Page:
FAO Regional Office for Asia and the Pacific
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FAO welcomes new officer to Samoa

07/05/2017 Apia, Samoa

The FAO Subregional Office of the Pacific Islands is pleased to welcome Mr Joseph Nyemah Nyemah as Nutrition and Food Systems Officer.

A Liberian-Canadian national, Joseph arrives directly from Malawi where he was with the One UN as humanitarian advisor. “In this role, I led inter-cluster coordination for the food security, agriculture, nutrition, Water, Sanitation and Hygiene (WASH), education, protection and health clusters over a $395 million humanitarian response.  Working for the One UN did not only help me to see humanitarian and development work from a broader and integrated vantage point; it also strengthened my partnership building capacity across different UN and government agencies, NGOs, etc…” Joseph explained.

In his new role as Nutrition and Food Systems Officer for FAO, Joseph hopes to contribute to the work of his colleagues in FAO and across other UN agencies, governments, national and regional NGO and civil society partners to improve resilience in agriculture, nutrition and food security.

“I want for us to collaboratively study the contextual applicability of a food systems approach – the analysis of food from the handling of the seeds to the point of disposal – and how the generated knowledge can inform programming”, Joseph says.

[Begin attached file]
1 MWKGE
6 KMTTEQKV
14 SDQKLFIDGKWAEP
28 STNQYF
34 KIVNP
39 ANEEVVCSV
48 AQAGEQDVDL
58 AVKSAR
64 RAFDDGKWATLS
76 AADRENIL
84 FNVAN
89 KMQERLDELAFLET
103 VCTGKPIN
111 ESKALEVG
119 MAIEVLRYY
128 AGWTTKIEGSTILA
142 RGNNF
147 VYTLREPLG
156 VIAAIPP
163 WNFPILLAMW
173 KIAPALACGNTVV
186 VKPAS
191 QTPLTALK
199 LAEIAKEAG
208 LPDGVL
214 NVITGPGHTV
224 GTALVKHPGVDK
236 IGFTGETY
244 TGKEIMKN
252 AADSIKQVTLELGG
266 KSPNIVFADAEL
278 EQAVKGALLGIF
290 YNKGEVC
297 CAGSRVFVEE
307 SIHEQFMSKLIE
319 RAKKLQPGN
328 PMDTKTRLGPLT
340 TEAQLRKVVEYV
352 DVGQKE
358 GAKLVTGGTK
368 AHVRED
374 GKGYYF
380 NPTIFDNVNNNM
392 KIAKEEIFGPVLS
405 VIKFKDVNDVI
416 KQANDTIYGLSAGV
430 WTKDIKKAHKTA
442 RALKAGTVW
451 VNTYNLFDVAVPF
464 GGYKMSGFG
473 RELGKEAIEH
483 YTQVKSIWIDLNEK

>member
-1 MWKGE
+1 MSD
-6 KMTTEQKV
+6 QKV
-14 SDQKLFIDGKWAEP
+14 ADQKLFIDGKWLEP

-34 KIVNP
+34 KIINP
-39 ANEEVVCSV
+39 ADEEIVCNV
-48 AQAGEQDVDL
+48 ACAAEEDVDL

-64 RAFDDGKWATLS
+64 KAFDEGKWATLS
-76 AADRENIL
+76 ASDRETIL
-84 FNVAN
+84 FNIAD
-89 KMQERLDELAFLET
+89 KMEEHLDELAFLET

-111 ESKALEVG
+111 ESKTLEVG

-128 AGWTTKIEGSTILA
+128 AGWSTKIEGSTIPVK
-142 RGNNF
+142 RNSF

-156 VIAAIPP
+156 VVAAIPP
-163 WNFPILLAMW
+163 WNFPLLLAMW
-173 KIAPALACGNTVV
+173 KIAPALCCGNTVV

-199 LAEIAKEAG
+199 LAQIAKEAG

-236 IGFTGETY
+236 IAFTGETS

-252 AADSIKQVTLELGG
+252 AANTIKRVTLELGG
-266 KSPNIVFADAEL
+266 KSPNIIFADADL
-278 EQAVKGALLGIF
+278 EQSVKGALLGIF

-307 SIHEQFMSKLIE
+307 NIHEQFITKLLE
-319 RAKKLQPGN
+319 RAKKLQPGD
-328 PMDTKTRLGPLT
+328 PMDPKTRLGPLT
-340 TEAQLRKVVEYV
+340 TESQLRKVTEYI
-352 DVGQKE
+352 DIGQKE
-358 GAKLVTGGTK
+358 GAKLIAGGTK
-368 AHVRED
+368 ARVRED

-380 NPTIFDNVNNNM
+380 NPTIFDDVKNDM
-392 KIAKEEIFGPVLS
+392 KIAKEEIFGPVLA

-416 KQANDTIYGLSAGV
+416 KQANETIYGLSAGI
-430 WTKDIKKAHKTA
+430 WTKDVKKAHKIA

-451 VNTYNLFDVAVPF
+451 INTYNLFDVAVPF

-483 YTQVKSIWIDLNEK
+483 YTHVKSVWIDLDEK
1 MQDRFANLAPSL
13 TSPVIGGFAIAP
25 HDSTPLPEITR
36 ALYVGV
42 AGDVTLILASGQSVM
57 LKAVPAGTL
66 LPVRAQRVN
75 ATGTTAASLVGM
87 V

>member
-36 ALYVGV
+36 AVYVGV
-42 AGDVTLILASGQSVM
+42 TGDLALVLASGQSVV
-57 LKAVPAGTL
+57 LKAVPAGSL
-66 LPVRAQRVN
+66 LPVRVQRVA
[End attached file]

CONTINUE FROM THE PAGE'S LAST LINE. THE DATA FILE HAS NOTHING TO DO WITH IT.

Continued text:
Joseph is a former food security cluster coordinator with FAO in Mali, West Africa, where he coordinated two IPC – Integrated Phase Classification analyses for food and nutrition security.

He also worked in HQ in Rome with the World Food Program as an integrated context analyst in VAM (Vulnerability Analysis Mapping), where he led the publication of “Tracking the Development of Urban Food Security Assessment Tools: 2010 to 2015” 

While working for the Paris-based Action Contre La Faim, he managed integrated agriculture and food processing, aquaculture, nutrition and socioeconomic analyses in Liberia, Cote d’Ivoire, Sierra Leone, the Somali Region of Ethiopia, South Sudan and Sri Lanka from 1996 to 2005.
From 2008 to 2014, Joseph worked in the Canadian public service across community, rural and economic development His last post was director of regional planning, government of Nova Scotia, where he developed Nova Scotia’s first ever social enterprise strategy. 

Joseph has published in several peer-reviewed academic journals, for example, the Australian Journal for Studies in Continuing Education, and Canadian Social Studies Journal.

Joseph has a multi-disciplinary academic background that straddles rural sociology/development, development economics, political science and adult education. Joseph’s research interest looks at the politics and interconnectedness of gender, culture, migration, and capacity building. He is a research fellow with the European-North American “Borders in Globalization (BIG)” project and the Delmore “Buddy” Daye Afrocentric Learning Institute, Halifax.

Joseph is joined in Samoa with his family including his wife, four year old son, two year old daughter, and his sister.

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